Spanish Bonds Lead Euro-Area Drop as Qatar Oil Talks Fall Short

  • German securities pare drop even as investor confidence slumps
  • Spain's yield spread with Germany widens from lowest in a week

Spain’s bonds fell for the first time in three days along with higher-risk assets worldwide after the Qatar oil-production talks failed to reassure investors that the global petroleum surplus will be diminished.

The extra yield, or spread, that investors get for holding the nation’s 10-year debt instead of benchmark German bonds with a similar due date, widened from the lowest level in a week. European stocks slid and oil erased gains after Qatar Energy Minister Mohammad bin Saleh al-Sada said a pledge by Saudi Arabia and Russia to freeze output at January levels depends on other producers following suit.

German 10-year bonds declined even as a report showed investor confidence in Europe’s largest economy slid to the lowest since October 2014.

Germany’s sovereign bonds posted the highest returns in the euro-area in the past month, according to the Bloomberg World Bond Indexes, as turmoil in emerging markets and a slide in commodity prices prompted a search for safety. Italy’s were among just three in the region to lose money, as concern about the health of region’s banks diluted the impact of wagers that the European Central Bank would expand its quantitative-easing program, which tends to boost prices of the targeted securities.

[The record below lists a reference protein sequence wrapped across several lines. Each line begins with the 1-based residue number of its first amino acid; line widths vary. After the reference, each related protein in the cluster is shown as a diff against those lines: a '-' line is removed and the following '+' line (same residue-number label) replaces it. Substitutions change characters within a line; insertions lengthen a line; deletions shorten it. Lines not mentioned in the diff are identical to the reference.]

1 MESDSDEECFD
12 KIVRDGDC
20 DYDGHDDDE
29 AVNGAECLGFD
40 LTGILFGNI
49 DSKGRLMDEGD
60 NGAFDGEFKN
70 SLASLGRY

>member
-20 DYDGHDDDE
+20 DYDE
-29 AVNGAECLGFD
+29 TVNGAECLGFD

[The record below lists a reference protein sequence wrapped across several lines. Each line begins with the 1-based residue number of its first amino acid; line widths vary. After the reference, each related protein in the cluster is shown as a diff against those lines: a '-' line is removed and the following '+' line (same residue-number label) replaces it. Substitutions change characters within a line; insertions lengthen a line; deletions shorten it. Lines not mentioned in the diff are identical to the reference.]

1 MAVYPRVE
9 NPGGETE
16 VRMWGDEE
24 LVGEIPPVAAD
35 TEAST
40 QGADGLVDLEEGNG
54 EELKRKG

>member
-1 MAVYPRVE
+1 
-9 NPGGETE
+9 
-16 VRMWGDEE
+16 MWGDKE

“The overriding market sentiment still is a risk-off and safe-haven-driven environment despite the fact that there might be some stabilization of the oil price with this agreement,” said Marius Daheim, a senior rates strategist at SEB AB in Frankfurt. “There are still a multitude of risks, not only related to geopolitics, but also there’s still China and the question of what’s going on with the European banking sector.”

Yield Spread

Spain’s 10-year bond yield increased six basis points, or 0.06 percentage point, to 1.76 percent as of 4:30 p.m. London time, after falling eight basis points in the previous two days. The 2.15 percent security due October 2025 fell 0.53, or 5.30 euros per 1,000-euro ($1,115) face amount, to 103.465. The securities yielded 150 basis points more than Europe’s benchmark bunds, compared with as little as 140 basis points Monday.

Germany’s 10-year bund yields rose two basis points to 0.26 percent, after earlier increasing by as much as four basis points.

Before it's here, it's on the Bloomberg Terminal.